times they would make race statements about Utah and how it was "too
white" or reminded them of a "kkk convention." They would also make
horrible comments about Mormons and one big name star even said the only good
thing about Utah was defiling "white mormon girls."I still
know who said these things, but I'll never tell. It was said in private and
I respect their right to state their opinions. Never once did I ever think that
saying something in private could result in being forced out of ownership and
property.Every player in the NBA is probably shaking in their boots
right now that somebody like me doesn't have their private comments on
tape, cause they all know they've said far worse than Donald Sterling.
@ThornBirdsYou probably mean MSNBC right? Weren't they the ones
that was making from of Mitt Romney's adopted black grandson?
Apparently, as a society, we humans have not come far in embracing each other.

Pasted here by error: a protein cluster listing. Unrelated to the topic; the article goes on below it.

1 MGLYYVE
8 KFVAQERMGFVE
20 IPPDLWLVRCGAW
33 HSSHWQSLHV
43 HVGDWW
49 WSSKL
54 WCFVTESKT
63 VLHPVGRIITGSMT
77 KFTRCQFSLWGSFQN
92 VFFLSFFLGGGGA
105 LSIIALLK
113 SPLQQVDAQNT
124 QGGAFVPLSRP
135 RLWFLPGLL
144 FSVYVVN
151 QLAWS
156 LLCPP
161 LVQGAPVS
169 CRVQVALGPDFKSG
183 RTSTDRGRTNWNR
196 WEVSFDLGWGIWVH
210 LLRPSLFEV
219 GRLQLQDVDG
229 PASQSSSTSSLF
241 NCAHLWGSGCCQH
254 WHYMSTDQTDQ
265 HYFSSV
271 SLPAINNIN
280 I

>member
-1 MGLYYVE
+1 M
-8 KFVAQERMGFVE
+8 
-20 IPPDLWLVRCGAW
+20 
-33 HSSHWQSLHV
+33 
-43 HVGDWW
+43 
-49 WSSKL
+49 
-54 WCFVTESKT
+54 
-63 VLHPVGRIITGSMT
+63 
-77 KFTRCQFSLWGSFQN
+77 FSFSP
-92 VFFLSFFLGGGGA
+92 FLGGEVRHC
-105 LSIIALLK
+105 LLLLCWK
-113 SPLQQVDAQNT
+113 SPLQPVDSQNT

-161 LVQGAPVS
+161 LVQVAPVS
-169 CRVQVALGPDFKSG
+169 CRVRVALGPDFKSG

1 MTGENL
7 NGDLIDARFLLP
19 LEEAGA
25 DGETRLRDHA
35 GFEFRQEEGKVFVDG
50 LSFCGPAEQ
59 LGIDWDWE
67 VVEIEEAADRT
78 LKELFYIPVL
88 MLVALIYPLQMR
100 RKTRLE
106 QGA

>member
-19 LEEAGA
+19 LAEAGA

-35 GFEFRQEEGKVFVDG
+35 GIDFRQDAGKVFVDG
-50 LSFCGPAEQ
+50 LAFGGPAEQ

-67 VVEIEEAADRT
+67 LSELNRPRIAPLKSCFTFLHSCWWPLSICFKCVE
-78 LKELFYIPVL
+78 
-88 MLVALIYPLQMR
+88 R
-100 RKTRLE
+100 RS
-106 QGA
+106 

There truly appeared to be progress seen in the past.Isn't that
what we all thought?Is it fear? Why? What is the answer?There
is so much of this hatred and bigotry emerging now. Not only in race relations.
It is so very sad.Our children and grandchildren are watching and
listening. They really do not understand why this is happening.
Now Greg Miller has lined up in full support behind the commissioner. Miller
will now support the forcing of this man to sell his rights and property because
of a private comment. Of course he will. Miller needs to protect his ownership
from being villified by the 24/7 media cycle. He'll just get in line
whether he thinks it wrong or right.It's a new world we live
in. Technology and Political correctness have destroyed the idea of free
thoughts and opinions. No longer do teachers teach from the heart for fear of
being recorded and having their words twisted in the classroom. No longer do
parents parent from their heart for fear of being ridiculed on facebook. Their
kids have more power than they do.I agree with an earlier poster,